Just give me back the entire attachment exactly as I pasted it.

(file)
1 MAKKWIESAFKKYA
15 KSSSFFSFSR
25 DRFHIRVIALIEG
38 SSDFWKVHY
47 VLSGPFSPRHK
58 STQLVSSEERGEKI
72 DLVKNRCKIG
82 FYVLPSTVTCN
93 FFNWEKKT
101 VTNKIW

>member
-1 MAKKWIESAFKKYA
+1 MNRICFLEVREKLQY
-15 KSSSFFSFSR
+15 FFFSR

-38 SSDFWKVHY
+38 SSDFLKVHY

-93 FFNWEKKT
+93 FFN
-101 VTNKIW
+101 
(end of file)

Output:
1 MAKKWIESAFKKYA
15 KSSSFFSFSR
25 DRFHIRVIALIEG
38 SSDFWKVHY
47 VLSGPFSPRHK
58 STQLVSSEERGEKI
72 DLVKNRCKIG
82 FYVLPSTVTCN
93 FFNWEKKT
101 VTNKIW

>member
-1 MAKKWIESAFKKYA
+1 MNRICFLEVREKLQY
-15 KSSSFFSFSR
+15 FFFSR

-38 SSDFWKVHY
+38 SSDFLKVHY

-93 FFNWEKKT
+93 FFN
-101 VTNKIW
+101 